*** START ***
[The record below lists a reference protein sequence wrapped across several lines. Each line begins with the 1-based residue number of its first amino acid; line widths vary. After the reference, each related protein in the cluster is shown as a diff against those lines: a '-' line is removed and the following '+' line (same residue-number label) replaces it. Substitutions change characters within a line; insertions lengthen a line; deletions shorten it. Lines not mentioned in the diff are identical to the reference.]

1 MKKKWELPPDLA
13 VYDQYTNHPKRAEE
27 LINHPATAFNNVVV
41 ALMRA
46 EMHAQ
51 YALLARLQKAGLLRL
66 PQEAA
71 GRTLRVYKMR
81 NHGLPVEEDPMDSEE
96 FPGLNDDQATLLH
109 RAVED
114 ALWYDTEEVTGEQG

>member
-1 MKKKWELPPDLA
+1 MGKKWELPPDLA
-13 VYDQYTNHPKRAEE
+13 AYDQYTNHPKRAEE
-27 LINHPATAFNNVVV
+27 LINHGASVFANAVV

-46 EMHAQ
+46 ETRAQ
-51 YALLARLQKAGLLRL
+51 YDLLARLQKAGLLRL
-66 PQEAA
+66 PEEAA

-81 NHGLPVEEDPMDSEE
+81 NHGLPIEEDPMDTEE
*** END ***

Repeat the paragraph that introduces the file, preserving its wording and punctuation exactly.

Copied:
[The record below lists a reference protein sequence wrapped across several lines. Each line begins with the 1-based residue number of its first amino acid; line widths vary. After the reference, each related protein in the cluster is shown as a diff against those lines: a '-' line is removed and the following '+' line (same residue-number label) replaces it. Substitutions change characters within a line; insertions lengthen a line; deletions shorten it. Lines not mentioned in the diff are identical to the reference.]